Palin and Ott

Two Alaskan Women, Two Alaskan Stories
John Peeler

Riki Ott, Not One Drop: Betrayal and Courage in the Wake of the Exxon Valdez Oil Spill (White River Junction, VT: Chelsea Green Publishing, 2008)
Sarah Palin, Going Rogue: An American Life (New York: HaperCollins, 2009)

By design, Sarah Palin has been all over the national media in the last couple of weeks, since the publication of her book, Going Rogue: An American Life. Since her nomination as John McCain’s running mate, Palin has had a major impact on the public consciousness. In the process, she has given many people from the Lower 48 their first serious look at our 49th state, and their first chance to watch a talented Alaskan woman in political action.
Another Alaskan woman, a contemporary of Palin, provides a fascinating counterpoint to the story Palin tells. Riki Ott, perhaps a decade older than Palin, came to Alaska as a young adult in the mid-1980s, while Palin was just a toddler in 1964 when her parents brought her. Ott, with a doctoral degree in marine toxicology, settled in the fishing town of Cordova and took up the fishing life. Her book, Not One Drop: Betrayal and Courage in the Wake of the Exxon Valdez Oil Spill, is the story of how that 1989 spill tore her community apart, and how the people of Cordova fought back over twenty years.
While Ott focuses her entire book on the struggle for justice in the Exxon Valdez case, Palin devotes just four pages (59-62) to the entire twenty-year saga, though she claims that it crystallized her resolve to enter public service. Ott tells of the community’s struggle; Palin tells us about hers. Palin’s political story spans the same years as Ott’s, but you would hardly know that they were talking about the same place.
Both tell of disillusionment. Ott started out accepting Exxon’s assurances that “not one drop” of oil would spill in Prince William Sound, only to learn of gross negligence and determined avoidance of responsibility. She gave up fishing and lost her marriage in order to use her education and leadership skills in service to her community.
Palin portrays herself as a devoted wife and mother of five, impelled into public service to help average people with a “commonsense conservative” approach to government. After successively vanquishing foes at the local and state levels, she confronts defeat and frustration in national politics. Finally, after defeat in the presidential election and a steady drumbeat of harassing corruption charges, she decides that it is best for her state and her family to resign as governor. She is, she says, “impatient”(2) with politics.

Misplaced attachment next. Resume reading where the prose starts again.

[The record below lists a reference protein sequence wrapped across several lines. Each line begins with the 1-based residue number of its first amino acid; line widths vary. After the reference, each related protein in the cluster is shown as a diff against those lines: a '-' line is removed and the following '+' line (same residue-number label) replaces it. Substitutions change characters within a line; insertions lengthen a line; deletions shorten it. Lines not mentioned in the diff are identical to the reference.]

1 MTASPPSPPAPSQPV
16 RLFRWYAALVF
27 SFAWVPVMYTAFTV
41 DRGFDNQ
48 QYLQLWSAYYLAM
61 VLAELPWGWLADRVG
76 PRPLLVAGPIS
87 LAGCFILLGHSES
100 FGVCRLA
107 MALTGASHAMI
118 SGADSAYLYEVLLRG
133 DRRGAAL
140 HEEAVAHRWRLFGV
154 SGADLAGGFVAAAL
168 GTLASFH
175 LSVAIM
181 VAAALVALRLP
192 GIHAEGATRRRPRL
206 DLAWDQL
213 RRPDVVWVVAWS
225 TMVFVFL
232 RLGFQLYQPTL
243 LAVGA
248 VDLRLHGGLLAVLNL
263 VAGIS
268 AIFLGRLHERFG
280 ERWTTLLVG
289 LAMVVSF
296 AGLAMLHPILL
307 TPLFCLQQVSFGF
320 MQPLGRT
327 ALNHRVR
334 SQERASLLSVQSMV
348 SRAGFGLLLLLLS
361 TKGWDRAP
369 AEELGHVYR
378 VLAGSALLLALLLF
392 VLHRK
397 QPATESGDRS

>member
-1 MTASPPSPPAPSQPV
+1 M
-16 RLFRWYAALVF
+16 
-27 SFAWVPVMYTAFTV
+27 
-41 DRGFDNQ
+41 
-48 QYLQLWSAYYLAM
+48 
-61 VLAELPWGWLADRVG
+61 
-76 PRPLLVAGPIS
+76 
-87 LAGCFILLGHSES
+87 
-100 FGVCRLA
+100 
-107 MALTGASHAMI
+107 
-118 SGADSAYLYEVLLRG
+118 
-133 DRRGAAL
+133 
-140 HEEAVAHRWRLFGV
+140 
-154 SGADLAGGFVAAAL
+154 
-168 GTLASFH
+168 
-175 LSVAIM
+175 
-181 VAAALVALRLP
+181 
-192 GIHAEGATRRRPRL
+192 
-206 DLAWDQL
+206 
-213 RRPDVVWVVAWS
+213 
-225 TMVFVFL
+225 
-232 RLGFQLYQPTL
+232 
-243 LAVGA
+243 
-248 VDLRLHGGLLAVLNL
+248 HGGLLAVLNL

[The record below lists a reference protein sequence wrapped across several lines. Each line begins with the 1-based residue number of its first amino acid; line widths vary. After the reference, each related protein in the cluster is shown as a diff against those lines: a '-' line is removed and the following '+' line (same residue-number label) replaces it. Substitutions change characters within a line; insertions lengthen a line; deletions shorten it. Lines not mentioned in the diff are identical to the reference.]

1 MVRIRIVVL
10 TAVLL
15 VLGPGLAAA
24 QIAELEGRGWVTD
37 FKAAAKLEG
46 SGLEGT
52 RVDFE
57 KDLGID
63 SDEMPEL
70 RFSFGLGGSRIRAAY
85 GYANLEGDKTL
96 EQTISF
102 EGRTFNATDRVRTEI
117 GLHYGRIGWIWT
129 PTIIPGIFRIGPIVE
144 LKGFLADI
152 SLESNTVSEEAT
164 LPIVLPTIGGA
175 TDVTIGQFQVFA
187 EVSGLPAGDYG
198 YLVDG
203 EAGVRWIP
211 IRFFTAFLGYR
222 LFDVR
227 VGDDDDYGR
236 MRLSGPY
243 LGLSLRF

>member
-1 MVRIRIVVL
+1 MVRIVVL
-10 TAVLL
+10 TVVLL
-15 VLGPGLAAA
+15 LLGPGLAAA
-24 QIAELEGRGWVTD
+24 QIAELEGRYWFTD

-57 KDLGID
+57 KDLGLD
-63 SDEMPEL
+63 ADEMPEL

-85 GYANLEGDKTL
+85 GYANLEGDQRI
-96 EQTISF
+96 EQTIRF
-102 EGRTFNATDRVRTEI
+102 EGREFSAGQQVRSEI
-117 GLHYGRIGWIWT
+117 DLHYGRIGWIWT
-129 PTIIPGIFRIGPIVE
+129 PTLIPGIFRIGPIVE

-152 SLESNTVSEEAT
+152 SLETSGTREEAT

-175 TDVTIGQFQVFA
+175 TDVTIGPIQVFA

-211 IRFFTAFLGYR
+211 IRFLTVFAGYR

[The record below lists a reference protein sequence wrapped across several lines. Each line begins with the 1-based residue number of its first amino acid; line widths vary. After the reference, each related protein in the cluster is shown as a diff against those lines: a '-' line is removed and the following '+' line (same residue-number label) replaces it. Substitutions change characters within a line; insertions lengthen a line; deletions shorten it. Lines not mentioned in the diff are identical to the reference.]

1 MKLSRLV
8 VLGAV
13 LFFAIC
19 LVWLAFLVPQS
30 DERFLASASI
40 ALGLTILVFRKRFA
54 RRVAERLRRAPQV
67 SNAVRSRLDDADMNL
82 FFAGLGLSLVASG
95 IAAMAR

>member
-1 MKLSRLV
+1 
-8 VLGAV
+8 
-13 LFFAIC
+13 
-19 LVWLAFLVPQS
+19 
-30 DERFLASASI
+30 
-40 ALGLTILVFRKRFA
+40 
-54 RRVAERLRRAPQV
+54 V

Palin’s attitude towards Exxon Mobil is either interestingly nuanced, or thoughtlessly inconsistent. On one hand she accuses the petroleum giant of arrogant abuse of power, not only with respect to the Exxon Valdez case, but also in refusing to drill for oil in concessions it already has on the North Slope. She pats herself on the back for insisting on an open bidding process for the trans-Canada gas pipeline that was her signature achievement as governor. But she also celebrates the ultimate involvement of that company in the final plan for the pipeline. Like the Republican Right in general, she wants to identify herself with small business and the competitive market, but she is in thrall to, and enthralled by, big business.
Riki Ott arrives at a contrary conclusion. Her experience taught her that massive corporations constitute a lethal threat to democracy, because they wield unimaginable economic power, and especially because they are protected in wielding that power by a legal system that gives them all the rights and immunities of citizens. Even though corporations are publicly chartered to serve the public good, in practice they serve only themselves, exploit their workers and the public, and have the resources and legal rights to resist and delay being held responsible for the damage they do. She wants to amend the federal constitution to undo more than a century of case law that vests corporations with the rights of citizens.
Sara Palin, in contrast, would strip the federal government and the courts of their ability to regulate the economy, leaving us to the benevolent ministrations of the free market. Her personal style may excite the mistrust of Republican regulars like those who ran the McCain campaign, but her free-market, small-government conservatism is very appealing to a broad swath of the middle class. She would happily ride her formidable rhetorical skills to the White House. Those who remember ridiculing Ronald Reagan and George W. Bush should pay attention.
Palin and other conservatives want us to ignore the fact that shrinking the government and deregulation doesn’t help the small business person and the average worker; it turns the country over to massive corporations like Exxon Mobil. That’s what Riki Ott is telling us.


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